FIGS. 2c and 2d shows locking systems comprising a separate plastic strip part 6 that may be connected to a tile edge. This locking system is also difficult to produce in ceramic and stone material since a lot of material must be removed by rotating tools. The protruding tongue 10 is brittle and may crack.

FIG. 3a shows a known conventional panel with a strip 6 that extends along the whole long edge. Material savings may be increased if several strip parts 6 are connected on a long side of a panel as shown in FIG. 3b.

One of the basic principles of the invention is the understanding that simple grooves may be formed in the tile body and that such grooves may be used to connect separate materials comprising protruding parts and to form locking system allowing a strong mechanical locking in a floating manner.

FIGS. 4a-4d show a locking system according to one embodiment of the invention that may be connected with angling, vertical snapping and horizontal snapping. The locking system may also be unlocked with angling and sliding along the edge. FIGS. 4a, 4b and 4c are side views and FIGS. 4d and 4e are top views.

FIG. 4a shows two adjacent edges 1, 1′ of a first 1a and a second 1b tile. Each tile 1a, 1b comprises a first horizontal groove 9a formed in the first edge 1, a second horizontal groove 9b formed in the second edge 1′, a first vertical groove 14a formed in the first edge 1 and a second vertical groove 14b formed in the second edge 1′ and a strip part 6 connected mechanically to the first horizontal 9a and vertical 14a grooves.

The horizontal grooves 9a, 9b are formed in the outer vertical portion of tile edge. FIG. 4b show that the horizontal grooves 9a, 9b comprise a horizontal grove opening 17 at a vertical plane VP located at the upper and outer part of the tile edge, an upper lip 12 a lower lip 11, an upper groove wall 18 a lower groove wall 19 and a groove bottom 20. The vertically grooves 14a, 14b are formed at the rear side of the tile and are spaced from the outer edges. The vertical grooves 14a, 14b comprise a vertical groove opening pointing 23 downwards, with a first 24 and a second 25 groove wall and an inner groove wall 25 located at the upper part of the vertical grooves 14a, 14b. The first 24 groove wall is located closer to the vertical plane VP than the second groove wall 25.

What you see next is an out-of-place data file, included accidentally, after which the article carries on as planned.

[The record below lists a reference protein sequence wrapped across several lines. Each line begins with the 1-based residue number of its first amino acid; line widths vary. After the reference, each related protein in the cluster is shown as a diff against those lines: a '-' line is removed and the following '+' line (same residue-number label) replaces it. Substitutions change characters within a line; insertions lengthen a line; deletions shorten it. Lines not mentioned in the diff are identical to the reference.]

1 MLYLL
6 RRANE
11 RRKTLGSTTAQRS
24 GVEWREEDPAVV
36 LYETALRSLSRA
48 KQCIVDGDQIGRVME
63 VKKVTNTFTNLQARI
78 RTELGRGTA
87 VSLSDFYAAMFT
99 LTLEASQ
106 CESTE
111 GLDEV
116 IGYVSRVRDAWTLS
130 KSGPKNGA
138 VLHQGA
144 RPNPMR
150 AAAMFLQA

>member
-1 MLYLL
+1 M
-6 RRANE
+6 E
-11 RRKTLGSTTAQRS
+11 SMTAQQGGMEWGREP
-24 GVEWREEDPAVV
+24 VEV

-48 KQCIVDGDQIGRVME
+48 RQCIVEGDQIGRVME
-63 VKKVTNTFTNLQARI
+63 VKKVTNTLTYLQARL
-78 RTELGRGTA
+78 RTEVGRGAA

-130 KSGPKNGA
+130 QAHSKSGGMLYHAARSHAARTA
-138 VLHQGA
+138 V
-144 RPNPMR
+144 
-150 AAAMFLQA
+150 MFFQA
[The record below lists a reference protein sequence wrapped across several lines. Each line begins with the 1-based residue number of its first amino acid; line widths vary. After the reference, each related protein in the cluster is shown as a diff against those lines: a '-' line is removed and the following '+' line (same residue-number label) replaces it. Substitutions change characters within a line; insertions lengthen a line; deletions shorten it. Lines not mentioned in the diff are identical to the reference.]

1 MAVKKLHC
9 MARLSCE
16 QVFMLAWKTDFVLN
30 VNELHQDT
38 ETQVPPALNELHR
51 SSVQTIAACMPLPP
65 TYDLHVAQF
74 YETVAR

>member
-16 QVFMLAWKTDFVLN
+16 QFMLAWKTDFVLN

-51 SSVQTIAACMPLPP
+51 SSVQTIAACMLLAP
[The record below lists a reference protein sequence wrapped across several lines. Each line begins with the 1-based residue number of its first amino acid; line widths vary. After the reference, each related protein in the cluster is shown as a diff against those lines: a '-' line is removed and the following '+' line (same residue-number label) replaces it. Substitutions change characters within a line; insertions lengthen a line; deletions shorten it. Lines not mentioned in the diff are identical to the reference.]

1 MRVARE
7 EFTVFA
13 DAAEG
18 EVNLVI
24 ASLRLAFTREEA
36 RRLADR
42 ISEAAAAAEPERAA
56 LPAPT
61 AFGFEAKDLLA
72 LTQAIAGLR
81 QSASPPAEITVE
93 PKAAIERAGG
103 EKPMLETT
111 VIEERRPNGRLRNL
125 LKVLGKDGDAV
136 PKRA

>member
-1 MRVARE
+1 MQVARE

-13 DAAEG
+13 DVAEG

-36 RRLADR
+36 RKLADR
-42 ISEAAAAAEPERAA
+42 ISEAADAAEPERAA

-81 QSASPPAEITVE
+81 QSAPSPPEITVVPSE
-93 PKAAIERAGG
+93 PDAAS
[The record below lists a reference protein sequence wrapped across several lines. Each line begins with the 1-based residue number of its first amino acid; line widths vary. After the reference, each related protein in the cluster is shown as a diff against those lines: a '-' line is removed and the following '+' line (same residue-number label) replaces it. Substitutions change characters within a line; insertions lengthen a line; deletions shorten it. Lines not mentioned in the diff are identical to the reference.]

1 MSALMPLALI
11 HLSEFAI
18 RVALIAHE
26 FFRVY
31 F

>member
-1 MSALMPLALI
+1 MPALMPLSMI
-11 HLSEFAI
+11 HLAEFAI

The strip part 6 is according to the invention preferably used to lock the edges 1,1′ horizontally inwardly and outwardly and vertically upwards and downwards. The upper edges are preferably connected to each other with a pre-determined horizontal space S. This is a major difference compared to conventional technology where the upper edges are locked in contact with each other and the strip part 6 is only used to preventing horizontal separation. The space S may be used to form a specific locking system with a favourable geometry and function as described below. Angling and snapping properties may be improved and the locking system may be formed with a more cost efficient geometry.

The locking system comprises a strip part 6 having a strip body 7 and upwardly extending first 8a and a second 8b locking element at opposite and outer part of the strip body 7. An upper part of the second locking element 8b comprises preferably an upper guiding surface 22 that is used to guide the locking element 8b into the second vertical groove 14b during angling, horizontal snapping and vertical locking.